• Drink through a straw
  • Rinse your mouth with water after drinking or eating
  • Use mouthwash after drinking or eating

Staining sets in over years of consuming stain-causing liquids. This means you should take active and consistent steps to prevent staining or handle existing staining. While you can incorporate many at-home treatments and habits to avoid visual imperfections in your teeth, it won’t completely prevent staining. Visiting your dental professional once to twice a year can help combat staining with deep cleanings.

Plaque Build-Up

Cleaning plaque from teeth

Within 48 hours of plaque-forming, it hardens on your teeth. From there it becomes tartar over a period of roughly 12 days, at which point you will need professional dental treatment to remove it. By seeing your dentist regularly you can fight off plaque and tartar before it has a chance to completely wreak havoc on your teeth. But, if you avoid the dentist and tartar sets in you could find yourself dealing with the following aggravating and sometimes painful side effects:

  • Tooth decay
  • Gum disease
  • Cavities
  • Bad breath
  • Heightened tooth sensitivity
  • Destroyed enamel

But, what exactly are plaque and tartar? Plaque is a bacteria-containing mixture of food particles and minerals from your saliva which then form on and in crevices around your teeth. Tartar, which forms from hardened plaque, is a porous deposit that is brown or yellow in color.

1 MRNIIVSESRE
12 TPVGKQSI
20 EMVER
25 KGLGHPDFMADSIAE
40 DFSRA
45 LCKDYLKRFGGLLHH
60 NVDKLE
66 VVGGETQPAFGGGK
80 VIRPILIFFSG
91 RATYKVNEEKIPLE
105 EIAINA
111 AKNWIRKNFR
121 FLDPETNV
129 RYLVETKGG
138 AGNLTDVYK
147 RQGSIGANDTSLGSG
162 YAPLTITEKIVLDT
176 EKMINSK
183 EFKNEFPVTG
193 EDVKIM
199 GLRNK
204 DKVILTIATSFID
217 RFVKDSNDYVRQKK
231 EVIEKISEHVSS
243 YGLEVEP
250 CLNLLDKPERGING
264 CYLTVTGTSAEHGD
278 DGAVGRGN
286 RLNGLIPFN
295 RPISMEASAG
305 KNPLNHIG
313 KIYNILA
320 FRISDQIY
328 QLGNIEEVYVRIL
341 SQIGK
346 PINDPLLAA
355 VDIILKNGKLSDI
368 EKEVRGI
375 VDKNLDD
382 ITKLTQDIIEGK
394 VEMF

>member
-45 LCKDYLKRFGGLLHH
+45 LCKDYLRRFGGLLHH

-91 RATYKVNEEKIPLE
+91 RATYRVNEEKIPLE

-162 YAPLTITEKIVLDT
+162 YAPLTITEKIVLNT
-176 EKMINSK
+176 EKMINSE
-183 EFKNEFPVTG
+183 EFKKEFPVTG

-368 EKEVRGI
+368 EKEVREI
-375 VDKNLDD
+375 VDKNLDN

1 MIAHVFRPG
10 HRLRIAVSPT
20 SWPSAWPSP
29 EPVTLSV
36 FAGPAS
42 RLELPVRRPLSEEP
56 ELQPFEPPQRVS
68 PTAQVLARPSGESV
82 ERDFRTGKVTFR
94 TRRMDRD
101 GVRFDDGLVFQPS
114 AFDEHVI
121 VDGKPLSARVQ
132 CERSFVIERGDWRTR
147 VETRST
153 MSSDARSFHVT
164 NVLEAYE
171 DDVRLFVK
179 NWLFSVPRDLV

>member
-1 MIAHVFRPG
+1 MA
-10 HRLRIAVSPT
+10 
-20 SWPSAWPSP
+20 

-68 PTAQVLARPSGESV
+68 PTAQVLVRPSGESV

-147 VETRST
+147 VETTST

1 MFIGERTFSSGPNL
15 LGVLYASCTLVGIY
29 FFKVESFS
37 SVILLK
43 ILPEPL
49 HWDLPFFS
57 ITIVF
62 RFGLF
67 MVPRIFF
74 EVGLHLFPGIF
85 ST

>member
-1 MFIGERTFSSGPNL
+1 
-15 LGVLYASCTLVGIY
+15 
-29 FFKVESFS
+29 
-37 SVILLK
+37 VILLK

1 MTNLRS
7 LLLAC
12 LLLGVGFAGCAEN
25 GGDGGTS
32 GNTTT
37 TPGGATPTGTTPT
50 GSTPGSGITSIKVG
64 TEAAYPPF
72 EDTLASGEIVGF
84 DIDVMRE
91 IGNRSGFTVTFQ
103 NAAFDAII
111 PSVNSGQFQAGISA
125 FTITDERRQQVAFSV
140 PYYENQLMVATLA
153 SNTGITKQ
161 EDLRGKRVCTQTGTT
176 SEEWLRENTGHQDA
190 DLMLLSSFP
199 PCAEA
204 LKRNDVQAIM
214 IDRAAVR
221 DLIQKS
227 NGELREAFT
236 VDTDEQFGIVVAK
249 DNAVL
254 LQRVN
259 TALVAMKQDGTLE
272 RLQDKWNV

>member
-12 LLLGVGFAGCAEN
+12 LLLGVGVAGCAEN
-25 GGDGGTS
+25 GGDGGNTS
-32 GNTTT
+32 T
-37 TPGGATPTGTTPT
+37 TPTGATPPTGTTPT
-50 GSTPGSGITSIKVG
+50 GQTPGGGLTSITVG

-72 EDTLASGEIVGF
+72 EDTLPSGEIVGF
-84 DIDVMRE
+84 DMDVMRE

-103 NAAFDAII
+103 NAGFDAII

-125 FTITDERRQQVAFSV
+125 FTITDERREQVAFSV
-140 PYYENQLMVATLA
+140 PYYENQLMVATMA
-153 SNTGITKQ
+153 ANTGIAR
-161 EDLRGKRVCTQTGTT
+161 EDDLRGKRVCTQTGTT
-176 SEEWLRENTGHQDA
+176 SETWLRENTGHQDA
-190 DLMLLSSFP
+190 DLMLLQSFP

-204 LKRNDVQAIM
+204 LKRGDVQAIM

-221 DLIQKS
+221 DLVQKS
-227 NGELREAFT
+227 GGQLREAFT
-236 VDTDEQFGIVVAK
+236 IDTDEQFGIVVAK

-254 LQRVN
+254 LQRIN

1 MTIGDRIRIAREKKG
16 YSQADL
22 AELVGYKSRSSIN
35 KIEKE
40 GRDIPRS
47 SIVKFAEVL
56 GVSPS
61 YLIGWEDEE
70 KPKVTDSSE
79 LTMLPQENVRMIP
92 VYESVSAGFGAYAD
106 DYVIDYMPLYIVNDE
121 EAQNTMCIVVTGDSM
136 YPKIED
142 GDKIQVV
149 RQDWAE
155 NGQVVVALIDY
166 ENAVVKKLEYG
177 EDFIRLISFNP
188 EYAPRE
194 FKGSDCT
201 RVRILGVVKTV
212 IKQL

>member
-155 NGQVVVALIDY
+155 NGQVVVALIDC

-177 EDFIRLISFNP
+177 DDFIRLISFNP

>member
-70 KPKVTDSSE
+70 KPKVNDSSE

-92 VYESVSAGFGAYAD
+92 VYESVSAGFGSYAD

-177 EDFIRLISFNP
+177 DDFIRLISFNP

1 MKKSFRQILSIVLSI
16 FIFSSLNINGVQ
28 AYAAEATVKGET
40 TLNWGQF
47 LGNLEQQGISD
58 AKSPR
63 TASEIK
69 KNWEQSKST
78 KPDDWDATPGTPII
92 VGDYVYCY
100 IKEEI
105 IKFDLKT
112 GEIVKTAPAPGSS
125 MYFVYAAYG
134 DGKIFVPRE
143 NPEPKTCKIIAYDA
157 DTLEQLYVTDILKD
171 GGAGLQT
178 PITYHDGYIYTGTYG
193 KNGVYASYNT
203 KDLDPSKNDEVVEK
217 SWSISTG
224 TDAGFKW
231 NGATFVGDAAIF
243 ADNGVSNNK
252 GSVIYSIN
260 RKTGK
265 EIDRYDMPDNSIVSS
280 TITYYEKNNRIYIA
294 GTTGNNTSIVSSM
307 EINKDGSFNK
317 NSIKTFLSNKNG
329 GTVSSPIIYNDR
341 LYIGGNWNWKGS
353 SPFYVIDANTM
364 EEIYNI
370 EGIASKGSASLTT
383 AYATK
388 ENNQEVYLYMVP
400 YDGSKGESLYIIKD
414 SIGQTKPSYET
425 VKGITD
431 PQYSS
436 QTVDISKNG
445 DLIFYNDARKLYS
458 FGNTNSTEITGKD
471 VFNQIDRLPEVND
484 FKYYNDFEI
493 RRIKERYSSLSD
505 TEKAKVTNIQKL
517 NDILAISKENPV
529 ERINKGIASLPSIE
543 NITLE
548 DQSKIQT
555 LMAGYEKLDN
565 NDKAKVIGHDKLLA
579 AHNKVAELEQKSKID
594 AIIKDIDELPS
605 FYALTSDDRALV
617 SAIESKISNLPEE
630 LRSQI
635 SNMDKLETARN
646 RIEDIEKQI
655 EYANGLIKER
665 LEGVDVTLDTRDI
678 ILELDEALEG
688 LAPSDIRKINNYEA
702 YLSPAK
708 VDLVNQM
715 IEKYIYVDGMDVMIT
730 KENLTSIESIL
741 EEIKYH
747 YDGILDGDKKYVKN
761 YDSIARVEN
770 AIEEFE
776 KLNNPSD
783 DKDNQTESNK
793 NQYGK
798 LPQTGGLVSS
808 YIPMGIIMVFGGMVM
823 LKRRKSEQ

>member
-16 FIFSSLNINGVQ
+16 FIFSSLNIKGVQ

You can prevent plaque build-up on your teeth by keeping up with the following oral health habits:

  • Brushing regularly (twice daily recommended) with a soft-bristled brush
  • Use of fluoride toothpaste
  • Daily flossing
  • Cutting down on carbohydrates in your diet

Because plaque and tartar can so easily and quickly form on your teeth, it’s important to regularly see a dentist even if you practice all of the standard oral hygiene recommendations.

Gingivitis

Scaling and root planing

Gingivitis takes hold after plaque irritates the gums. There is no set time for gingivitis to set in as plaque builds up more quickly in some mouths than others but it is more common in those who avoid regular dental cleanings and don’t practice good oral hygiene. The signs of gingivitis include:

You can prevent gingivitis by using the following oral health practices:

  • Brushing regularly and replacing your toothbrush every three months